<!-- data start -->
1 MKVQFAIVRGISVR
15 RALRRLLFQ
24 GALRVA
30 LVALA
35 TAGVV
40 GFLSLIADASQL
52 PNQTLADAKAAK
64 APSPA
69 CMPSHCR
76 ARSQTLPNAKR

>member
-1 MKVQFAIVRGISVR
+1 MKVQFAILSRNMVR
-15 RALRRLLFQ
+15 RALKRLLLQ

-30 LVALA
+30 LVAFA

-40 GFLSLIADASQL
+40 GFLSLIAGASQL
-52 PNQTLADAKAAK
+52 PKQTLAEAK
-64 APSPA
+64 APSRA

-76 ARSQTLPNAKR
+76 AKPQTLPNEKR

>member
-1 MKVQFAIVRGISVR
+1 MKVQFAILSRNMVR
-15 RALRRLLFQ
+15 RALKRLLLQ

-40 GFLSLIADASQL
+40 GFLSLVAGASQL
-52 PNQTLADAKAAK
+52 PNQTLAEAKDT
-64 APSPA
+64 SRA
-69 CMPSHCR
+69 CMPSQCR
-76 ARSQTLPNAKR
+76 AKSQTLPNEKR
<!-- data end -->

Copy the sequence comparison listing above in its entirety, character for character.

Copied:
1 MKVQFAIVRGISVR
15 RALRRLLFQ
24 GALRVA
30 LVALA
35 TAGVV
40 GFLSLIADASQL
52 PNQTLADAKAAK
64 APSPA
69 CMPSHCR
76 ARSQTLPNAKR

>member
-1 MKVQFAIVRGISVR
+1 MKVQFAILSRNMVR
-15 RALRRLLFQ
+15 RALKRLLLQ

-30 LVALA
+30 LVAFA

-40 GFLSLIADASQL
+40 GFLSLIAGASQL
-52 PNQTLADAKAAK
+52 PKQTLAEAK
-64 APSPA
+64 APSRA

-76 ARSQTLPNAKR
+76 AKPQTLPNEKR

>member
-1 MKVQFAIVRGISVR
+1 MKVQFAILSRNMVR
-15 RALRRLLFQ
+15 RALKRLLLQ

-40 GFLSLIADASQL
+40 GFLSLVAGASQL
-52 PNQTLADAKAAK
+52 PNQTLAEAKDT
-64 APSPA
+64 SRA
-69 CMPSHCR
+69 CMPSQCR
-76 ARSQTLPNAKR
+76 AKSQTLPNEKR